Mr. Zalma’s books are available as Kindle books or paperbacks at Amazon .com and from other publishers, reached at http://zalma.com/zalma-books/ Mr. Zalma’s reports can be found on Tumbler at https://www.tumblr.com/search/bzalma on Facebook at https://www.facebook.com/barry.zalma and you can follow him on Twitter at https://twitter.com/bzalma.

Available from the American Bar Association at: http://shop.americanbar.org/eBus/Default.aspx?TabID=251&productId=214624; or  orders@americanbar.org, or 800-285-2221.

The Insurance Fraud Deskbook

Author: Barry Zalma

Sponsor(s):  Tort Trial and Insurance Practice Section, Publisher(s):   ABA Book Publishing

ISBN: 978-1-62722-676-9
Product Code: 5190506
2014, 638 pages, 7 x 10

Product DetailsThis book is written for individuals who are focused on the effort to reduce expensive and pervasive occurrences of insurance fraud. Lawyers who represent insurers, claims personnel, prosecutors and their investigators can all benefit from this exhaustive resource.

The Insurance Fraud Deskbook is a valuable resource for those who are engaged in the effort to reduce expensive and pervasive occurrences of insurance fraud. It explains the elements of the crime and the tort to claims personnel, and it provides information for lawyers who represent insurers, so they can adequately advise their clients. Prosecutors and their investigators can use this book to determine what is required to prove the crime and win their case.

The full text of decisions from courts of appeal and supreme courts across the country are provided so the reader can understand what happens after the investigation is completed and can apply that information to undertake their own thorough investigations. It allows claims personnel and their lawyers to understand what errors would cause a defeat or a not-guilty verdict.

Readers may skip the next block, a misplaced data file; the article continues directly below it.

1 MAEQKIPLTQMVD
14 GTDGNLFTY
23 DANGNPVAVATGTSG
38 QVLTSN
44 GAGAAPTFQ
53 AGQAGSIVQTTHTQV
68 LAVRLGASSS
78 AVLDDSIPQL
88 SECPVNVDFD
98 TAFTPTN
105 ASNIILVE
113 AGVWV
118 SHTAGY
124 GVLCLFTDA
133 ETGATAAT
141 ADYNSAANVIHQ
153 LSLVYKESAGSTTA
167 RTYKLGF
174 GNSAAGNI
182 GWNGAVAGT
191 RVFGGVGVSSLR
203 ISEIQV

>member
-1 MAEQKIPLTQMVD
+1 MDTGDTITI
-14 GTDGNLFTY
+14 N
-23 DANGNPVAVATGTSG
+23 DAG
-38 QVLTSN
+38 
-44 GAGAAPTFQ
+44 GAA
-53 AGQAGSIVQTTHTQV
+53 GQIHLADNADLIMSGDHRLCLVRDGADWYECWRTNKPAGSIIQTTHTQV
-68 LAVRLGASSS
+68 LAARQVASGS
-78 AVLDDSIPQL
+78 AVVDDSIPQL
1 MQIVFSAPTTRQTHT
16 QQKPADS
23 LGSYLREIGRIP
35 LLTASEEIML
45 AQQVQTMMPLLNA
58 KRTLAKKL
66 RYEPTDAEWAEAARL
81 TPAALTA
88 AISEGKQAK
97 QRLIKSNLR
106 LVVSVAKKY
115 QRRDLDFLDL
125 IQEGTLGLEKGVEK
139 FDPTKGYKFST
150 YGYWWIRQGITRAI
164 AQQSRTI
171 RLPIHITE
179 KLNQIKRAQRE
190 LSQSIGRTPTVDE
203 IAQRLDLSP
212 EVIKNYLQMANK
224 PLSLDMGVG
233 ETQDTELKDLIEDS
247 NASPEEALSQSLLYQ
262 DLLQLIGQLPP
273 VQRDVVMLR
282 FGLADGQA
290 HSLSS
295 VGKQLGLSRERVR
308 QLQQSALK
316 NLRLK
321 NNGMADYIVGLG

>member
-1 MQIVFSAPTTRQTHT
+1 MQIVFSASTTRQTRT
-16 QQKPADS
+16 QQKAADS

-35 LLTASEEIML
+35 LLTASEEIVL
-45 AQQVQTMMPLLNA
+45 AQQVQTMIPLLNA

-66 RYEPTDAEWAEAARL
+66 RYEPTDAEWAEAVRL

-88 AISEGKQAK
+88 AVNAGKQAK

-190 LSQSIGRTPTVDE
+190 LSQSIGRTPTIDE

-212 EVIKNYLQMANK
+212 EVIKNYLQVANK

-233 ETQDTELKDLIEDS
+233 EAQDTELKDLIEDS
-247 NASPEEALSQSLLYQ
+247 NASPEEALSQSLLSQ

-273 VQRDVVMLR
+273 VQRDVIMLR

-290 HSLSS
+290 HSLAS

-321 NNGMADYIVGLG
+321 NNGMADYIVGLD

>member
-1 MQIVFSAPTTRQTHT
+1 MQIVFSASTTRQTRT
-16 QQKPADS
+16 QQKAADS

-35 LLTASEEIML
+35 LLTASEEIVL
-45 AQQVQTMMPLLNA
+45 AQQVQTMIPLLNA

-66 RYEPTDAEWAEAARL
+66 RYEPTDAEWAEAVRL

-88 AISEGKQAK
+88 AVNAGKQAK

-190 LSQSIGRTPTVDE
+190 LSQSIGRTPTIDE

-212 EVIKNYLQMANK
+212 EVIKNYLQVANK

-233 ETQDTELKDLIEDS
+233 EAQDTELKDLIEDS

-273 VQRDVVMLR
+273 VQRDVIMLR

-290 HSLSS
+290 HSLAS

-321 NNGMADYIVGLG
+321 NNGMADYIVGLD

The effort to reduce insurance fraud requires the assistance of both civil and criminal courts. The Insurance Fraud Deskbook can help the prudent fraud investigator, insurance adjuster, insurance attorney, insurance Special Investigation Unit, and insurance company management to attain the information needed to deal with state investigators and prosecutors.

Available from the American Bar Association at: http://shop.americanbar.org/eBus/Default.aspx?TabID=251&productId=214624; or  orders@americanbar.org, or 800-285-2221.

Diminution in Value Damages: How to Determine the Proper Measure of Damage to Real and Personal Property

ISBN: 978-1-63425-295-8
Product Code: 5190524
2015, 235 pages, 7 x 10, Paperback

This book was written to provide sufficient information to those who became interested in the issue since the Georgia Supreme Court decided State Farm Mutual Automobile Insurance Co. v. Mabry, 274 Ga. 498, 556 S.E.2d 114 (Ga. 11/28/2001) and includes cases dealing with the use of diminution in value as a method of determining the amount of loss incurred by a plaintiff seeking indemnity for damage to real or personal property.

Because confusion has reigned across the United States concerning the proper measure of damages for property damage to property that has been repaired, Diminution In Value Damages assists the reader in answering the questions concerning the proper measure of damage in each of the fifty United States and federal United States jurisdictions